Government: DecodedSometimes change is a good thing, an idea the federal government is betting on in the midst of a politically challenging period (#pandemicfatigue anyone?). A recent federal cabinet shuffle means that the Minister of Transportation, former astronaut Marc Garneau, was relocated to the Ministry of Foreign Affairs. Taking his place on the Transportation file is rookie cabinet minister, the Honourable Omar Alghabra. The Mississauga MP slides into the role amidst a global pandemic grounding aviation, upsetting supply chain management, locking down the world's longest land border, all while helping to facilitate a nationwide vaccination campaign. With such a juggling act of priorities, it will be interesting to watch how successful this shuffle is. Deep breaths, Minister Alghabra – you've got this.
A Toronto advocacy group is not impressed with the city's failure to launch a comprehensive bike plan, which falls woefully short of an intended three-year, $16M master plan to construct an average of 34 kilometres of bike infrastructure a year. Instead, the Toronto Community Bikeways Coalition reports an average of only seven constructed kilometres a year since the plan's 2016 implementation, having spent only half the allocated budget. With COVID-related surges in cycling, advocates are calling for action quickly before further injuries and fatalities on the streets.
NewsworthyAuto manufacturer General Motors (GM) shared their New Year's resolution: a primarily electric fleet by 2035. A bold claim, GM is the first to commit to a green initiative of this scale, but with good reason — the new U.S. government is expected to reprioritize eco-friendly transportation options. Ahead of the electrifying announcement, Canadian GM plants got a boost as well; in the form of a $1B investment in an Ontario vehicle plant to build electric vans. In a time of economic uncertainty, this news is welcomed by the union, and Mother Earth.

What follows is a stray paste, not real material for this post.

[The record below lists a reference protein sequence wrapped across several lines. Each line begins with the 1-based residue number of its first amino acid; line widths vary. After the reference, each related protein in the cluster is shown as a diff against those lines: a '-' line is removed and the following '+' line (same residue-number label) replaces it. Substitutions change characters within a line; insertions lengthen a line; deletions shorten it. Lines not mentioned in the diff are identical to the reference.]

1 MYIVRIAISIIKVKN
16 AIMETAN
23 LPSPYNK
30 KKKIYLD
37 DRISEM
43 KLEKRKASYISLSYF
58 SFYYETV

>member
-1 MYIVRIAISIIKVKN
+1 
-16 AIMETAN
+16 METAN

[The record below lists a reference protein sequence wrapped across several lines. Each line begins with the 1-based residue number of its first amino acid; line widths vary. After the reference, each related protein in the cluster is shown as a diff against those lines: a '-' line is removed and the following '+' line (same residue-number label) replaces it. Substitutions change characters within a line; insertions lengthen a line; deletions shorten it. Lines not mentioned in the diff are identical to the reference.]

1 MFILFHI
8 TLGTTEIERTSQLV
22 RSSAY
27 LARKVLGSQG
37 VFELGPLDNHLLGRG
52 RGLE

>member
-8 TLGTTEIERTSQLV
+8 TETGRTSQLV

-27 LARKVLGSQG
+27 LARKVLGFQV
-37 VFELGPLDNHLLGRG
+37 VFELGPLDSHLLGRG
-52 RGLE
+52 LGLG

We've discussed the first mile-last mile as an option for transit, wherein your commute may consist of various point-to-point transportation options like a train, rideshare, or bike. But when it comes to commercial trucking, investors and innovators are betting on which mile will be profitable first. For Aurora — the autonomous trucking company – the wager is on the middle mile, transporting goods from depot to depot, leaving the first and last miles to other providers. The company has just announced a partnership with legacy manufacturer, Paccar, to test Aurora tech on middle-mile trucking routes, which will feature self-driving trucks transporting goods between depots. For now, the final destination drop-off will still be performed by the pros (us humans).
The pandemic has proven that active transportation is the way of the future, offering a timely trifecta of social distancing, physical activity, and green transport on scooters and bikes. Micromobility company, Lime, is riding this wave, teaming up with corporate benefits provider, Edenred, to provide subsidized e-bike and e-scooter options to clients. Linking into the same card that clients use for health and wellness benefits, employees can grab a ride whenever they want. With over 10,000 companies representing 10 million employees, this deal may solidify micromobility as a viable commuting option.
Transportation FailsMicromobility continues to be a strong contender for the post-COVID commute. However, the definition of micromobility may need some clarification, as one commuter was recently busted for taking a golf cart on Toronto's busy QEW.
Stolen from a local private school, the cart survived a 20-kilometre spree on the highway before being ended in a "low-speed police pursuit" by the Ontario Provincial Police. In an effort to evade police, the driver tried to flee through a mall, only to find he was locked out on account of COVID. The silver lining in the golf cart bandit's joyride? Zero emissions, meaning this was an eco-conscious arrest.